Terpenes/terpenoids comprise the largest class of natural products1. The biosynthesis of mono-, sesqui- and di-terpenes has been much more extensively studied than that of sesterterpenes. Since our identification of the first fungal sesterterpene synthase, ophiobolin F synthase, in 20132, at least six sesterterpene synthases have been characterized using a genome mining approach3,4,5,6,7,8,9,10, but the cyclization mechanisms remain to be established due to the complexity of the multi-cyclic skeletons of the products and the “domino” character of the reactions.

We recently reported sesterfisherol synthase NfSS3 that is a representative enzyme of fungal sesterterpene synthase and closely related enzymes4. Isotopic labeling experiments with [1-13C,2H3]acetate and (8,8-2H2) geranylgeranyl diphosphate indicated that the 13C-labeling pattern of sesterfisherol (1) is identical to that of GFPP, and multiple hydrogen shifts take place during the cyclization process. However, the details remain unknown, in part because it is very difficult to capture the reaction intermediates of the multi-step terpene cyclization. One intriguing aspect of the NfSS-catalyzed reaction is the order of the ring-closing steps (Path a: A ring-D ring-B/C ring, Path b: A ring-B ring-C/D ring, Fig. 1), because many sesterterpenes that can plausibly be biosynthesized via pathways corresponding to either Path a or Path b have been isolated from both fungi and plants3.

Figure 1
figure 1

Two possible biosynthetic pathways for sesterfisherol.

In order to clarify this issue, we carried out density functional theory (DFT) calculations combined with the AFIR (artificial force induced reaction) method and Reaction Plus method to comprehensively unveil this biosynthetic pathway, in combination with experimental findings.


Computed Mechanisms and Selectivity

The computed pathways for the conversion of geranylfarnesyl diphosphate (GFPP) to the tetracyclic carbocation PD are illustrated in Fig. 1. These pathways contain more than 10 steps, and the energy diagram (Figs 2,3 and 4) suggests that they are both thermodynamically and kinetically favorable: (1) the activation barriers are all low enough for the reactions to proceed smoothly at ambient temperature, (2) the entire energy profile descends as the reactions proceed, and (3) the overall exothermicity is very large.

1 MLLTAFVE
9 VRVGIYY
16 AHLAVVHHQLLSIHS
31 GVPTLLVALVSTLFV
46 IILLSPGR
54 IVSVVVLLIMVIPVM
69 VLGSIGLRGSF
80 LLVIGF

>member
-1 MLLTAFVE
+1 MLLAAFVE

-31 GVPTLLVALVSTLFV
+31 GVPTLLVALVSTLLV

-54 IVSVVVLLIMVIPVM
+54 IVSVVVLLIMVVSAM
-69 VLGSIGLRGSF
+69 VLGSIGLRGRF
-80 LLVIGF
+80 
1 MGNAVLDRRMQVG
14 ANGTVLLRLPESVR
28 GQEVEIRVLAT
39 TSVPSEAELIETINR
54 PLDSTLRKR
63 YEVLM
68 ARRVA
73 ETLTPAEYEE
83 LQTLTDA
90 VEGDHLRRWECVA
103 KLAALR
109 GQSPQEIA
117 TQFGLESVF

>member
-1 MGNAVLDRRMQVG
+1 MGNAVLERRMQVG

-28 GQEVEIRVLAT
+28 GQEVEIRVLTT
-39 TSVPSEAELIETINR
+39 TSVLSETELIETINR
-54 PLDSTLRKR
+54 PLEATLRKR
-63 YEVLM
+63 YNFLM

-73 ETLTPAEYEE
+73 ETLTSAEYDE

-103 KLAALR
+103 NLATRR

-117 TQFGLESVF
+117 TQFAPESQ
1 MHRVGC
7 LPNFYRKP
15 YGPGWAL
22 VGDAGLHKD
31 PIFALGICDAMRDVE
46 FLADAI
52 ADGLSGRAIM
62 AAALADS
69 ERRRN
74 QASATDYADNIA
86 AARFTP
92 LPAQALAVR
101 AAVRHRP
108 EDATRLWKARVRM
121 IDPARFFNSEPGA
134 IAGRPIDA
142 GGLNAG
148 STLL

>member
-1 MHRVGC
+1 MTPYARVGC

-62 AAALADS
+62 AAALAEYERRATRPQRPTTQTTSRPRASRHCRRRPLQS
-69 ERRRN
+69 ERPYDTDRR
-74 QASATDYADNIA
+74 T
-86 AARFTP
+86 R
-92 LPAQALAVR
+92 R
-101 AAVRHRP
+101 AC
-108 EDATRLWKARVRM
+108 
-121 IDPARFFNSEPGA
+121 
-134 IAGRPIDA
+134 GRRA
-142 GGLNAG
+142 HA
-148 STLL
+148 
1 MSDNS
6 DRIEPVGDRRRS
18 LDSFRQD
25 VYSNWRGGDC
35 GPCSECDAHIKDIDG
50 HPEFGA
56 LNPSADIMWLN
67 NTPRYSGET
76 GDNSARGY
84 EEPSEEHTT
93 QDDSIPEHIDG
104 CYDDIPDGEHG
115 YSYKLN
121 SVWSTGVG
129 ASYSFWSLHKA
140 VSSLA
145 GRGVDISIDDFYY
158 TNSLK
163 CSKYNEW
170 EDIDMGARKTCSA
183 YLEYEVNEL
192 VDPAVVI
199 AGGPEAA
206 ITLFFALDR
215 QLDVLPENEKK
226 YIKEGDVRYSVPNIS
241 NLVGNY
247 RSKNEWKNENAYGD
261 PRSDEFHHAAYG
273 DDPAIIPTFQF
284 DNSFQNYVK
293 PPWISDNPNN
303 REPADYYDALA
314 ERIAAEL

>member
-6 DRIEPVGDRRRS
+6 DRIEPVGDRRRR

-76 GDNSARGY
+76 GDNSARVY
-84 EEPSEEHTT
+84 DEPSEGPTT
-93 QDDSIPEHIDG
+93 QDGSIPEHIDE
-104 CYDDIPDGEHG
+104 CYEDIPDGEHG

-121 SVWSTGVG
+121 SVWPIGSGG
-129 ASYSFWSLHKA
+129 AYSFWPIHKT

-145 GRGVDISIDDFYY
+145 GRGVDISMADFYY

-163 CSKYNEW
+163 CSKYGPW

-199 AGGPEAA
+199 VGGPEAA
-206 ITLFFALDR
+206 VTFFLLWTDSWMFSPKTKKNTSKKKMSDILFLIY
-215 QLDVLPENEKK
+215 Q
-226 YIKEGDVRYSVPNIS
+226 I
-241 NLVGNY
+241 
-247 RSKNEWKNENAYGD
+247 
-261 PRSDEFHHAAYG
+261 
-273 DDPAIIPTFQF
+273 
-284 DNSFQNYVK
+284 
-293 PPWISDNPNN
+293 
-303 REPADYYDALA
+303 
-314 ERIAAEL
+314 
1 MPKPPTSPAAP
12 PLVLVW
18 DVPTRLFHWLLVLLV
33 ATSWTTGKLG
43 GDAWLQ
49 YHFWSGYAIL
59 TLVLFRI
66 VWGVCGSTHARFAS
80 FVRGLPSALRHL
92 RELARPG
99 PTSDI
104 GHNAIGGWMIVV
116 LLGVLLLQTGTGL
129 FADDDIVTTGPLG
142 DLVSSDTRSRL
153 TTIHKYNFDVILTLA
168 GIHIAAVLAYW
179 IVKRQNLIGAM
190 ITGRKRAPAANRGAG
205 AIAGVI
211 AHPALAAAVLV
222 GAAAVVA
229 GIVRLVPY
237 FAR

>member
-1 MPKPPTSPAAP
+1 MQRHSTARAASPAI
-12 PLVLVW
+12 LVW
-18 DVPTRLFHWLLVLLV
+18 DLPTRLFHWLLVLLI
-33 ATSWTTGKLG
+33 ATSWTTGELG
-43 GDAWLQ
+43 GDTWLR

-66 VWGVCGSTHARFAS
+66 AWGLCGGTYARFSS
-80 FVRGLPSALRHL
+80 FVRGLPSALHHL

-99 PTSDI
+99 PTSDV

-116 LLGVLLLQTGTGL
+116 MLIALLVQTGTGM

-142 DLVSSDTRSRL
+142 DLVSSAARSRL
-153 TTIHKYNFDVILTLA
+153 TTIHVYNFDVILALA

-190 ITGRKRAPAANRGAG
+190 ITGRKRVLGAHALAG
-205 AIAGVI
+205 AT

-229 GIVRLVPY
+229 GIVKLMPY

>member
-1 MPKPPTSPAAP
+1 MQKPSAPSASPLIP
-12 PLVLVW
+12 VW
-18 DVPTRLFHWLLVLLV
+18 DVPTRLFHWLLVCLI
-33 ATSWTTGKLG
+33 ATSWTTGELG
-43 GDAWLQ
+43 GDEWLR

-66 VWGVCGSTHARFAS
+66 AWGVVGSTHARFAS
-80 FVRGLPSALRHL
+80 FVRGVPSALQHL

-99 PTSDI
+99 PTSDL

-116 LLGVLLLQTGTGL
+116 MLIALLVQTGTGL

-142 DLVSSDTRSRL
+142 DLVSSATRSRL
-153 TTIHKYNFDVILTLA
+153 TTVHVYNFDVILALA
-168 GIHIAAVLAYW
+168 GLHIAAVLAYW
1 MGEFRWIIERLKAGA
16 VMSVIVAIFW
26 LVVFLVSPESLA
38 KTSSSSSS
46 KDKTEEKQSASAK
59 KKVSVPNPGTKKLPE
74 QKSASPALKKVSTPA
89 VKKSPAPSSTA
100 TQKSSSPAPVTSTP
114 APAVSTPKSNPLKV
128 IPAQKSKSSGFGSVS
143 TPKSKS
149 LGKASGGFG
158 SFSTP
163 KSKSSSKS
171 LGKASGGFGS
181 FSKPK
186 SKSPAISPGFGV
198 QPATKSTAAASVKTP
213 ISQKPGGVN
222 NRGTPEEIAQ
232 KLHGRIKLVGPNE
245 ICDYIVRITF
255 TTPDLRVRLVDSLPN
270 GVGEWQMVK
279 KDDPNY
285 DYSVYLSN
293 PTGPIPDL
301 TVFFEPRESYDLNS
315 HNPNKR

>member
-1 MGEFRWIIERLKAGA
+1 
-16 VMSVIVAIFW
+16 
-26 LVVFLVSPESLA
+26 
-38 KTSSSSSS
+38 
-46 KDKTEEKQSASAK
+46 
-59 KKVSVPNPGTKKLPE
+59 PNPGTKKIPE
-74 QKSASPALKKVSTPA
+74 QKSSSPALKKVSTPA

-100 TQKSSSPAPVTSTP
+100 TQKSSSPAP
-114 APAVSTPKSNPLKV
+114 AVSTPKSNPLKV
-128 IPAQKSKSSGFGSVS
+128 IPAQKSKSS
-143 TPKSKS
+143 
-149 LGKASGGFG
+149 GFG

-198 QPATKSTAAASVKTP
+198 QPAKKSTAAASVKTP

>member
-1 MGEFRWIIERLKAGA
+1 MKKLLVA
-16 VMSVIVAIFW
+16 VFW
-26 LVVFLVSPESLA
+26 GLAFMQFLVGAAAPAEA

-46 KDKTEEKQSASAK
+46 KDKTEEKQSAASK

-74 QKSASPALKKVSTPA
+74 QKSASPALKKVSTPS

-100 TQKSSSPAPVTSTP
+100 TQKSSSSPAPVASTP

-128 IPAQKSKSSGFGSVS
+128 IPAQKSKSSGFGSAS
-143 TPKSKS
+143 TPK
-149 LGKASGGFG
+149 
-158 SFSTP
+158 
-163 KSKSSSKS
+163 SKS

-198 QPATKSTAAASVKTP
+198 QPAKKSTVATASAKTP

Figure 2
figure 2

Computed reaction pathway from IM1 to the bifurcating point, IM4. IM: intermediate, TS: transition state.

Figure 3
figure 3

Computed reaction pathway and potential energy profile of Path a. Potential energies (kcal/mol, Gibbs free energies calculated at mPW1PW91/6–31 + G(d,p) based on M06–2X/6–31 G(d,p) geometries) relative to IM1 are shown in red.

Figure 4
figure 4

Computed reaction pathway and potential energy profile of Path b. Potential energies (kcal/mol, Gibbs free energies calculated at mPW1PW91/6–31 + G(d,p) based on M06–2X/6–31 G(d,p) geometries) relative to IM1 are shown in red.

In the first stage of sesterfisherol biosynthesis, both pathways share exactly the same route for construction of the A ring from IM1 to IM4 (Fig. 2). Initially, NfSS promotes the dissociation of the pyrophosphate of GFPP, which yields an allylic carbocation IM1 partially stabilized by cation-π interaction with a distal C14–C15 double bond. Cation-mediated annulation proceeds smoothly to form a bicyclic 5–15 fused-ring intermediate IM2, which undergoes sequential 1,5-hydrogen shift and conformational change (in IM3) to give a more stable allylic carbocation intermediate (IM4) with reasonable activation energies. IM4 is the branch point in sesterfisherol biosynthesis. The driving force of the conformational change of TS_3–4 is the steric repulsion among the substituent groups on the A ring. Through this reaction, the iPr group and C15-C1 bond both go to equatorial positions, whereas C14–C13 bond goes to the axial position (Figure S1). The next stage branches into two possible routes (Path a or Path b) according to the priority for the construction of the D or B ring.